As I suggested earlier...http://www.ehow.com/about_5689498_sympt ... tions.html
admittedly not the most rigorous scientific source, but good enough as a stopgap for the present. My point is that there may be a material basis for the kinds of behaviors we see described here: visions and revelations from "Cosmic Buddha," growing a lotus out of your head... Kennett was ill and her illness was not addressed properly. Who is responsible for that?
It is also quite possible for it to be both. I imagine there are also many schizophrenics who are both schizophrenic and
having actual visions. A nasty cocktail.
I am not an expert, but my impression of reading some of these accounts is of someone with some depth to her having visions and remembrances and, lacking received learning and and/or proper guidance on how to navigate such things, was having to come up with her navigational tools for it. As a rampant diabetic, she might not have been well positioned for that.
Maybe the "cosmic buddha" was a mahasattva of some sort, which she named as "cosmic Buddha". That buddhist practitioners should have such encounters shouldn't be terribly surprising to one who takes the mahayana sutras a little bit literally. But I can well imagine that the diabetes and so forth would make such a person liable to misinterpretation and overreliance on such visions and voices. Without proper guidance or a very still and de-agendafied mind (for lack of a better word), the boundaries between genuine 'channelling', intuition and just plain imagination can end up getting quite blurred. And relying on it to such a degree so as to consult on choices of cars and sharing such things with others totally unfiltered suggests at best a rather naive approach to managing such things, more probably self-taught skill dealing with such phenomena having veered into delusional territory as well.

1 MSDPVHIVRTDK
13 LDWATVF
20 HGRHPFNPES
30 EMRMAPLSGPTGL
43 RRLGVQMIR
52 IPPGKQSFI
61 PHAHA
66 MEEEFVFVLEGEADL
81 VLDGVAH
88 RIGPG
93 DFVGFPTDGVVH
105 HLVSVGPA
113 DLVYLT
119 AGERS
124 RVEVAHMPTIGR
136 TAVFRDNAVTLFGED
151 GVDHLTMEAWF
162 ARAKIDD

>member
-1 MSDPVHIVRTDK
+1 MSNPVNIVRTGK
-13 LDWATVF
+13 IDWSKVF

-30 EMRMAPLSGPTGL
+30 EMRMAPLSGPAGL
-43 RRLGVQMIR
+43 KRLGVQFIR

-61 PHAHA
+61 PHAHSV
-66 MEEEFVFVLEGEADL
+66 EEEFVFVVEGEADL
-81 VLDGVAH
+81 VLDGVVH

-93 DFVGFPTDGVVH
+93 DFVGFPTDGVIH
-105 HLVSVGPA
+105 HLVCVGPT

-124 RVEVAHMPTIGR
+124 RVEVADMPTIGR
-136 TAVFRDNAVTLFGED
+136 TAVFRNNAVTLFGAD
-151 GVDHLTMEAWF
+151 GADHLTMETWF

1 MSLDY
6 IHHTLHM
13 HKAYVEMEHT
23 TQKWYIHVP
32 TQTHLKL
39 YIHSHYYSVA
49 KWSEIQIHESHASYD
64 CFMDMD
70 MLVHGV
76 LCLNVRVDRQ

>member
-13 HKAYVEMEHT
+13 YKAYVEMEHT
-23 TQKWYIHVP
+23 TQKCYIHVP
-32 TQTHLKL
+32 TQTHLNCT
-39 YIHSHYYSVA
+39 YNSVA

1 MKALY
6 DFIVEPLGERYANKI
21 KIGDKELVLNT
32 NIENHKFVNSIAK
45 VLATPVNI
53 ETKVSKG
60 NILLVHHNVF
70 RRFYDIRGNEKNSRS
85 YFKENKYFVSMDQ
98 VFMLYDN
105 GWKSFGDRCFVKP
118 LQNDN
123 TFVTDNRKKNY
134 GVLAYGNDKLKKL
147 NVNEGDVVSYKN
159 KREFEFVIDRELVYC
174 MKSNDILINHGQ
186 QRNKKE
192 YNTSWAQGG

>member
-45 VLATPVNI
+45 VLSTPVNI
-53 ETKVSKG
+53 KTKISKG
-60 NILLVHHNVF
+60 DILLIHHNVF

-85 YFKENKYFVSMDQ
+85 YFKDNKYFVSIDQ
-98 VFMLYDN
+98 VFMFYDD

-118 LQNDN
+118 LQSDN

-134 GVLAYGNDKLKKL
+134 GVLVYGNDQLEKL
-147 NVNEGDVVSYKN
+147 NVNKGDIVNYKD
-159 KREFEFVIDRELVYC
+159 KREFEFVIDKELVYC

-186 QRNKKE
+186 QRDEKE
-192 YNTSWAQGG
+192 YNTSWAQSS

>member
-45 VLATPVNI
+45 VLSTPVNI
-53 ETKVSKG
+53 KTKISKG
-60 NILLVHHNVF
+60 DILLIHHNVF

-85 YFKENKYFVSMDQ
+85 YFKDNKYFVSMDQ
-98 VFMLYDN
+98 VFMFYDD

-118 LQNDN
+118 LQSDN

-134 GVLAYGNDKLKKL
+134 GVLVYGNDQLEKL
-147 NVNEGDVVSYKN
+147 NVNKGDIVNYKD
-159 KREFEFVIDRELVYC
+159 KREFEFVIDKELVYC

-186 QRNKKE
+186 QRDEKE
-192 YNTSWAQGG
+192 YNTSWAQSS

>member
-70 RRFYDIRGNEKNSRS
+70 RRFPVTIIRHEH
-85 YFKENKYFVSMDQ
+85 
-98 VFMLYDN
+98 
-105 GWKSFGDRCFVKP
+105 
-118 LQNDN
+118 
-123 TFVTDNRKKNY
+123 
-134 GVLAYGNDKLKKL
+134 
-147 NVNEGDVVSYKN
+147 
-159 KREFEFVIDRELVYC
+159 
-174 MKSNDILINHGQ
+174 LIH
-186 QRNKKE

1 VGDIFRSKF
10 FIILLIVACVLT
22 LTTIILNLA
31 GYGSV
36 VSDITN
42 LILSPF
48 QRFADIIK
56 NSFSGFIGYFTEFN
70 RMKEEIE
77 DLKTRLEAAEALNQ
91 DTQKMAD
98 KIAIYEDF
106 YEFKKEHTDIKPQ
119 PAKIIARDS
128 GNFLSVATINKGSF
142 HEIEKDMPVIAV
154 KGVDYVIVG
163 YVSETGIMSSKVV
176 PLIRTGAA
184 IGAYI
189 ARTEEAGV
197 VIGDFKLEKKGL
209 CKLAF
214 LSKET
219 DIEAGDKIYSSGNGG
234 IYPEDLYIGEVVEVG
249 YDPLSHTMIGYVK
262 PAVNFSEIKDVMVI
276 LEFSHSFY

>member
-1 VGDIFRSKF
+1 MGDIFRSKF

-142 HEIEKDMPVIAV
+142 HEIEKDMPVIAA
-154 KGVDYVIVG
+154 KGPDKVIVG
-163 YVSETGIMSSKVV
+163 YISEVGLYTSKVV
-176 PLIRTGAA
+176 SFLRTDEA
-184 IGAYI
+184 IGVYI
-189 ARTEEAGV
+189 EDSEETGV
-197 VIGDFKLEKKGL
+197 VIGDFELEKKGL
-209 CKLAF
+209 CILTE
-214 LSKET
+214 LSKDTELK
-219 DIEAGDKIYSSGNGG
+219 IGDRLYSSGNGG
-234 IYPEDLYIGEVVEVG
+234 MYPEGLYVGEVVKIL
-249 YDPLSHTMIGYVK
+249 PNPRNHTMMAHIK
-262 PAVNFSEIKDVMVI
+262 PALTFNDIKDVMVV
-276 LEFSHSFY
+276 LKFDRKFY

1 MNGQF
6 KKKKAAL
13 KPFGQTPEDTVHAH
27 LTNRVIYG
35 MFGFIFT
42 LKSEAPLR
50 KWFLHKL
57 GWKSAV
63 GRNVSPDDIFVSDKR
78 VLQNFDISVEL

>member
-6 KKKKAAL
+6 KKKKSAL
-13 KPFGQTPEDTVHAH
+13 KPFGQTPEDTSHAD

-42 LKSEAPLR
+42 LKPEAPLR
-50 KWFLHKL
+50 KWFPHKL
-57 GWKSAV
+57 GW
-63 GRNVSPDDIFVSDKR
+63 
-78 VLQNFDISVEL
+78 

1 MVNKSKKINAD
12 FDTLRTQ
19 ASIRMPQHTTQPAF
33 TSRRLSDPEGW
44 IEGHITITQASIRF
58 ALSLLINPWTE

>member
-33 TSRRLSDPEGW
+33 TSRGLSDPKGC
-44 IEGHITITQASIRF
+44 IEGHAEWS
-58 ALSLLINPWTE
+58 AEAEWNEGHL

I suspect many such things are a product of visions filtered through various lenses of delusion. That is in itself not a big deal. Unless you are a mahasattva, it seems to me hard to avoid. The key point is whether they are useful or not. But once you starts taking such appearances very literally and rely on them without more than a few grains of salt with regards to their accuracy, it can become a potent cocktail for wild tales, even if they are wild tales somewhat rooted in the real thing.
I don't know how true any of that is of Kennet. Not my business to say really either. Just spitballing on the topic based on what is being written.